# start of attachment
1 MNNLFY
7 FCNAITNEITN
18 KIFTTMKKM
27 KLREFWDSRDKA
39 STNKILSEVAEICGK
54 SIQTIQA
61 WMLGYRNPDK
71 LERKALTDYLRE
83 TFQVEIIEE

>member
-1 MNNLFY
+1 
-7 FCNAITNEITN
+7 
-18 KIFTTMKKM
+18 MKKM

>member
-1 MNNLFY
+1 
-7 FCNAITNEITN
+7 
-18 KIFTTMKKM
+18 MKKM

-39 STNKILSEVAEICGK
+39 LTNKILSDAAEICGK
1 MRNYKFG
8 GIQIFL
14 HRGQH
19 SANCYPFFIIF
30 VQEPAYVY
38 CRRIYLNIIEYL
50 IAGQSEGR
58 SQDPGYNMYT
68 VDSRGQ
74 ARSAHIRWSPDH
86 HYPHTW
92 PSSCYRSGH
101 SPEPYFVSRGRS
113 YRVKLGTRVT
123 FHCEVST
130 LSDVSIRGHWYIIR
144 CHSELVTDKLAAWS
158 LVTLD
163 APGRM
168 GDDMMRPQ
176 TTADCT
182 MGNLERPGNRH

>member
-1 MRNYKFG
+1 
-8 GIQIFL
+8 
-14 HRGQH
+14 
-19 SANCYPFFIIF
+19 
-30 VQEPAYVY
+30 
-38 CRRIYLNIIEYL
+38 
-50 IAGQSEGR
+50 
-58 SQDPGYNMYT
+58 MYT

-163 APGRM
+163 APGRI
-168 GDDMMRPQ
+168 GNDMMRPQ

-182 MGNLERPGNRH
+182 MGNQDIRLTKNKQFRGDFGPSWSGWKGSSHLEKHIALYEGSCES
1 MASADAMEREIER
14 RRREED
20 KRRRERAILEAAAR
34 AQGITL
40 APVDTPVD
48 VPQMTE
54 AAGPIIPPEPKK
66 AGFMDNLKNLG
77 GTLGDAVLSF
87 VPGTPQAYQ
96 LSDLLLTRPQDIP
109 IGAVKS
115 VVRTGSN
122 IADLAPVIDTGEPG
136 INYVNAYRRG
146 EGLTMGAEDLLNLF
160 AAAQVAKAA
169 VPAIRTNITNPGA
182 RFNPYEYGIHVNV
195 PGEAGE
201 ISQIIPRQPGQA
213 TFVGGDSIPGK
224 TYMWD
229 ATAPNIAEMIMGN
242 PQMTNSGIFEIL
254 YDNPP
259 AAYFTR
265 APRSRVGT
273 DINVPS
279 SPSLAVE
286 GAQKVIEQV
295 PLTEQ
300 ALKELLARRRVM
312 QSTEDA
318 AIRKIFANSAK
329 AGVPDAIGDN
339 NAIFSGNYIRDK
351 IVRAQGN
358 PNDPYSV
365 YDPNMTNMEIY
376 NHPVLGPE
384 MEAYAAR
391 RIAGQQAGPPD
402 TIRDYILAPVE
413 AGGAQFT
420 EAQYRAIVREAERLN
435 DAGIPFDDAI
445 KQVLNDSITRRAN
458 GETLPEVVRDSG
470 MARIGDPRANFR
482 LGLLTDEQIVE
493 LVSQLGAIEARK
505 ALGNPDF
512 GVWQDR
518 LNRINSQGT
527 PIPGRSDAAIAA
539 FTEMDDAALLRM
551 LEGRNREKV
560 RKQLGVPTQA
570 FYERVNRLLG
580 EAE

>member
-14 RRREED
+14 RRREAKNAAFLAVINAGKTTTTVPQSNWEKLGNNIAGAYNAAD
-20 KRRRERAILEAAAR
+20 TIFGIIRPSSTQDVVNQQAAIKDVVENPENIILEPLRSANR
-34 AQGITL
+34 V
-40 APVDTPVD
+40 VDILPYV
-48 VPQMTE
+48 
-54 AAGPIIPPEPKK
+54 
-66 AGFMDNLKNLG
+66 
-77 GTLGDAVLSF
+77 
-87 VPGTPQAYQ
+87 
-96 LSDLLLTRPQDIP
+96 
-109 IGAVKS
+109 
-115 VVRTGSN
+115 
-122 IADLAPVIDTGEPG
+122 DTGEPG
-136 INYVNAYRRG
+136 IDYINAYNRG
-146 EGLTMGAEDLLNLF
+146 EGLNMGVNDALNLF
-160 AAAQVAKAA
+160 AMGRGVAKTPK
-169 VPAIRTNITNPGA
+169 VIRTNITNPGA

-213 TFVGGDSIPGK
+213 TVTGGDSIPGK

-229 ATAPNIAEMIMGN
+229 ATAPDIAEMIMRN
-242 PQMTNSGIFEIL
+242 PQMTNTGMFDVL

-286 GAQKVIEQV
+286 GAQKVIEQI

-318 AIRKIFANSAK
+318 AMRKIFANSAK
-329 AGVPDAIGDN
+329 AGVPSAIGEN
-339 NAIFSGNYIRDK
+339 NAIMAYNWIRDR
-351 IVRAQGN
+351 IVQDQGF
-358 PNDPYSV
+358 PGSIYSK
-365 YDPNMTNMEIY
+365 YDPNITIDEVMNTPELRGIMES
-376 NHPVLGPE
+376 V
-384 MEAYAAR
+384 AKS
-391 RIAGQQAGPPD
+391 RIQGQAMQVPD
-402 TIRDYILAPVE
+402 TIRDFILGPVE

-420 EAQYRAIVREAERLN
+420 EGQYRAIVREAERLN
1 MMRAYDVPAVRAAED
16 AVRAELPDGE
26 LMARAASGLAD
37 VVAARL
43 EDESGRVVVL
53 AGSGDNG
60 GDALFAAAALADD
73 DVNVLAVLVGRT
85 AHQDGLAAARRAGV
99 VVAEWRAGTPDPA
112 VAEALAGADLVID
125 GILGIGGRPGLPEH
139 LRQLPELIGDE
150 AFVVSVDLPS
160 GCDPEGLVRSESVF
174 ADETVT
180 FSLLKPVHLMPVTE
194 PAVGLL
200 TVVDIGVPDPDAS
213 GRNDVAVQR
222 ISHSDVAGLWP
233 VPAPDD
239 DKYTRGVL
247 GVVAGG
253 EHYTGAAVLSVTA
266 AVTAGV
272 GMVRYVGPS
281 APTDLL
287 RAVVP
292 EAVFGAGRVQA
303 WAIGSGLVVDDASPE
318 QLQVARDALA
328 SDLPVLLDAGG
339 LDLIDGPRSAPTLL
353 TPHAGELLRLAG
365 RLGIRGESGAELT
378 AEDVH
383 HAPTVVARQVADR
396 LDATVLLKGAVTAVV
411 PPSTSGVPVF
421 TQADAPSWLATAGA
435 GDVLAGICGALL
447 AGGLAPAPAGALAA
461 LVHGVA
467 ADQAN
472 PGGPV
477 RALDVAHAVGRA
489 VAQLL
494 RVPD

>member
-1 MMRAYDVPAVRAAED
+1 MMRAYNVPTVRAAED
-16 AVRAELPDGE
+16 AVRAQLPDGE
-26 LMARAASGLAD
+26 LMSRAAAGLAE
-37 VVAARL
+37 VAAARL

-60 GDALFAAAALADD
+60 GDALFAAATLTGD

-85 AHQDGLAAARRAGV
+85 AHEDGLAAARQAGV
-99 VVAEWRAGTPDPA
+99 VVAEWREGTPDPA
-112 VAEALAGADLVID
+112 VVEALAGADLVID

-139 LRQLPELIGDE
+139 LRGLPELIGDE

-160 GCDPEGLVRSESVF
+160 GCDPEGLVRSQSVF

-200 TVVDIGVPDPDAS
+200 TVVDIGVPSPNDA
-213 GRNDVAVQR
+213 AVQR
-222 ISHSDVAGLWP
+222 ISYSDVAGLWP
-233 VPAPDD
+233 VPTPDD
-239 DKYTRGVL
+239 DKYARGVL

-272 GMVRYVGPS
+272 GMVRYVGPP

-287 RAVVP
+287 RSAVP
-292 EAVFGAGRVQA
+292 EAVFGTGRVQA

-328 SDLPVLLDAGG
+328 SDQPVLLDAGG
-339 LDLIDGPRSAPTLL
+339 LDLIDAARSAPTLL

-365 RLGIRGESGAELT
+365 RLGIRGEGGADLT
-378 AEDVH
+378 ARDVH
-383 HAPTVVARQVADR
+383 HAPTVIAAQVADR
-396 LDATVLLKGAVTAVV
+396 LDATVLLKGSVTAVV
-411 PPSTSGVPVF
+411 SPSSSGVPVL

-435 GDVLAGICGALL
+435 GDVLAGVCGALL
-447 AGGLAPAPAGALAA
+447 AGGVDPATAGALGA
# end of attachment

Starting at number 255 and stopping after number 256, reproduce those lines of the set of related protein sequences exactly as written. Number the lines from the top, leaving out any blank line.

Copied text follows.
-60 GDALFAAAALADD
+60 GDALFAAATLTGD